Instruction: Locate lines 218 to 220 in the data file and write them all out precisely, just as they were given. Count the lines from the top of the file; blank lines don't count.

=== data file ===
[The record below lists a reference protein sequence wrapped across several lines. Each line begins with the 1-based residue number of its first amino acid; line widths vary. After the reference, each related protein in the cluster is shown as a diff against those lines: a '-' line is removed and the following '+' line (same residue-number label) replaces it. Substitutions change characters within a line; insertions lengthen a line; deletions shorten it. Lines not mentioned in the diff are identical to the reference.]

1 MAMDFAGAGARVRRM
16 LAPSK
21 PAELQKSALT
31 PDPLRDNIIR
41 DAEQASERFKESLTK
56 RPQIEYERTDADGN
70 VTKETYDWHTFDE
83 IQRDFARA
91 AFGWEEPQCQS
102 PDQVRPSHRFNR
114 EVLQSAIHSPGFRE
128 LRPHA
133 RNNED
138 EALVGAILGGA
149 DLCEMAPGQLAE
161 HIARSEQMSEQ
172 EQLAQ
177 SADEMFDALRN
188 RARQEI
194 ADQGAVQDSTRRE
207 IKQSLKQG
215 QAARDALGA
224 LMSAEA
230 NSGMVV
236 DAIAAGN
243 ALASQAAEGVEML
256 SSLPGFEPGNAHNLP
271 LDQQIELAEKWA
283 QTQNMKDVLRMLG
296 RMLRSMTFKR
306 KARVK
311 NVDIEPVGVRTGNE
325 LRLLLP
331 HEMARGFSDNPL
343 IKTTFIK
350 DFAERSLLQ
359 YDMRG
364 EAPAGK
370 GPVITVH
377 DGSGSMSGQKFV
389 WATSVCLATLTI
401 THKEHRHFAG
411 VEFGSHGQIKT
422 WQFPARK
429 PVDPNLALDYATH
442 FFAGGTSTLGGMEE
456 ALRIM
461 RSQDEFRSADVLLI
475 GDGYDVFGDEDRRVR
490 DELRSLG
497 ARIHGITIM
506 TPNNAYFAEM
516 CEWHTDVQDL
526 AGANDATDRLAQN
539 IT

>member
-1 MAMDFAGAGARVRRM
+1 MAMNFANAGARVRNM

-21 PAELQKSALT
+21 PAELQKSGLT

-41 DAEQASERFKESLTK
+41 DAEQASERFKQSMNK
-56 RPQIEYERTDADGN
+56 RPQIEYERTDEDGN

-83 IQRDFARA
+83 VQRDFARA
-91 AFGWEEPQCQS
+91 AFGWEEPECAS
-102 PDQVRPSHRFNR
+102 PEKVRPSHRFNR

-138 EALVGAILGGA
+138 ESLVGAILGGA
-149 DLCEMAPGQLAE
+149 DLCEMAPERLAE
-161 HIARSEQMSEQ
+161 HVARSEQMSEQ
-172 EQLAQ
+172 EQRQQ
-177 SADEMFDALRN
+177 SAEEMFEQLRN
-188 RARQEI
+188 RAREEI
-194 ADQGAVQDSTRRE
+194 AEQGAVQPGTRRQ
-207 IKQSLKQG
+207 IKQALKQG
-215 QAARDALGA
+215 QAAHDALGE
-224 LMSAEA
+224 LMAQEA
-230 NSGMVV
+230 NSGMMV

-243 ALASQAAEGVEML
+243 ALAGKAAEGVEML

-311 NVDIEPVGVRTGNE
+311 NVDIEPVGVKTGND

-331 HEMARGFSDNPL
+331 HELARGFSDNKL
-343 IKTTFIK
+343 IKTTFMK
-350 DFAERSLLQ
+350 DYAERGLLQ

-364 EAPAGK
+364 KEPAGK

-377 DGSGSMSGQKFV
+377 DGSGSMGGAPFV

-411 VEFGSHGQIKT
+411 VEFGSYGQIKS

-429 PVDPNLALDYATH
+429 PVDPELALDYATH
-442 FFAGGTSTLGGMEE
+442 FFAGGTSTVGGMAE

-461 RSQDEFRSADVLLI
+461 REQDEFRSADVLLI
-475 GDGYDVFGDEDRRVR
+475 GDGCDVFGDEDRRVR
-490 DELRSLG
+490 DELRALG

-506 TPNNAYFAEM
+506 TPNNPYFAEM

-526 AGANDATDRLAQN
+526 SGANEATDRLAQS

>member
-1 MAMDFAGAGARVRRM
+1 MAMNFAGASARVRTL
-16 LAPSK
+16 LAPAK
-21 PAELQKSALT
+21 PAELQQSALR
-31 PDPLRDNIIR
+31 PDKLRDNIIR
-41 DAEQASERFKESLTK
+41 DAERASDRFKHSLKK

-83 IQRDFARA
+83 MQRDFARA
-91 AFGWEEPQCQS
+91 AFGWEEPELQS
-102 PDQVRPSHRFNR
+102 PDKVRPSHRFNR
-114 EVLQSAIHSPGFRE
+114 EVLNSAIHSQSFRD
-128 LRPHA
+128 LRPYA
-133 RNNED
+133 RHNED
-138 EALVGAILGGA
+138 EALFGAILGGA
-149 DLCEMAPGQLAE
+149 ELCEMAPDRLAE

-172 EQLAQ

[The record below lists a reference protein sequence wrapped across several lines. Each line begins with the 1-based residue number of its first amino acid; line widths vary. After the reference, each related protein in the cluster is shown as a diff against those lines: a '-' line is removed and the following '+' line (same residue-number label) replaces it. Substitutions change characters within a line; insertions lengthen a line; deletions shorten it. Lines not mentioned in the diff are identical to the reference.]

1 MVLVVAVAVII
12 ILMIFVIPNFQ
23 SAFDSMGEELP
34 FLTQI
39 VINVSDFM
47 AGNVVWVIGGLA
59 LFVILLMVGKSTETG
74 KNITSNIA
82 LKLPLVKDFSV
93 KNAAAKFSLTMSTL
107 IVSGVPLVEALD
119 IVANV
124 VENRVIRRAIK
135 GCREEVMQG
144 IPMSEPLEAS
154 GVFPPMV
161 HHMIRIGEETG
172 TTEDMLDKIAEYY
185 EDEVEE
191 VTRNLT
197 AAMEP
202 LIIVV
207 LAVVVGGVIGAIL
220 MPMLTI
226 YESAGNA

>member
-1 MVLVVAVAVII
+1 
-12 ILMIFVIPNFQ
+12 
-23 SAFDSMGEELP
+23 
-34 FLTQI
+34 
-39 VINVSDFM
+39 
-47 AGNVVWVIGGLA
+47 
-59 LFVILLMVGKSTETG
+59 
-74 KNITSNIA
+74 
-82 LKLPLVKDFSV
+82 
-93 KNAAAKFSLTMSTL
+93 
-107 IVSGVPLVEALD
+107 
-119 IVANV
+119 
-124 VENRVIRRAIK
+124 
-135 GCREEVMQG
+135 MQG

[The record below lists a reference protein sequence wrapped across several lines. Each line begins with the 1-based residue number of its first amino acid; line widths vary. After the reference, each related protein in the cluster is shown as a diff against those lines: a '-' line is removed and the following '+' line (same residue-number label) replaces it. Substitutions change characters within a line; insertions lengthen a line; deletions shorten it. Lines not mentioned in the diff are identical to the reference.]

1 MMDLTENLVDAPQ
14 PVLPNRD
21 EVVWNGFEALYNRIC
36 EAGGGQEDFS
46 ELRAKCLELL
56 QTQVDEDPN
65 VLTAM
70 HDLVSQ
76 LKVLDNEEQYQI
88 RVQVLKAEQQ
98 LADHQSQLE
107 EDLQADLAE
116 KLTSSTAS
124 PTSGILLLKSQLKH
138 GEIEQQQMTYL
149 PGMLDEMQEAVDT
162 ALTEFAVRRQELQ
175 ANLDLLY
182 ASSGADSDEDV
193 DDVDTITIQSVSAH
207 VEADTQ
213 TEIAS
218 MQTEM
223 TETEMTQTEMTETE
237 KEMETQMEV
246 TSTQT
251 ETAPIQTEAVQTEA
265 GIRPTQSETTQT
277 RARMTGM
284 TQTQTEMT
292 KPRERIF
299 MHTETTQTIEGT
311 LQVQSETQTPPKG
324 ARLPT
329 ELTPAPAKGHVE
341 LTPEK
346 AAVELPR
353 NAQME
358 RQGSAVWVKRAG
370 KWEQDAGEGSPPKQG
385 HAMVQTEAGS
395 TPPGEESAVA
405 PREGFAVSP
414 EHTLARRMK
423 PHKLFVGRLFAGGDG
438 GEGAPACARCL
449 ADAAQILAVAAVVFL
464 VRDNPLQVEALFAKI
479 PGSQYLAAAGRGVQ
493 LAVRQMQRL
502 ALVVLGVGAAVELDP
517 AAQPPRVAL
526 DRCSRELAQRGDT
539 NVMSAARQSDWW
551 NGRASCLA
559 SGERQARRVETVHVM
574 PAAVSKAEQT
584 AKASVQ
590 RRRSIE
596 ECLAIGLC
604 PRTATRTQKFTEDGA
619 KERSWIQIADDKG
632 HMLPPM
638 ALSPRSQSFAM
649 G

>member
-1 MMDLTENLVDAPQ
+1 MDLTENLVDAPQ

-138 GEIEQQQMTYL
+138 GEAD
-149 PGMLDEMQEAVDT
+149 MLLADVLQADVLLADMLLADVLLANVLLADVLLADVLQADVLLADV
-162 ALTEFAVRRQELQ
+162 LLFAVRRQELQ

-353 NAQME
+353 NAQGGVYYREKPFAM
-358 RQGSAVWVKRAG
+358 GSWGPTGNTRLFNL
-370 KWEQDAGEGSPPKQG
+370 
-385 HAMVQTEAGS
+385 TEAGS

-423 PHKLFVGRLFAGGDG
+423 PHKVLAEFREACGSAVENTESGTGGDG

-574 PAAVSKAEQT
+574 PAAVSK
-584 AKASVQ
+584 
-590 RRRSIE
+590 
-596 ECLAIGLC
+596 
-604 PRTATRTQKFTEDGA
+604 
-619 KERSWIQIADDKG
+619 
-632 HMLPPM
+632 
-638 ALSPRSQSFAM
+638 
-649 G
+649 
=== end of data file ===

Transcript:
98 LADHQSQLE
107 EDLQADLAE
116 KLTSSTAS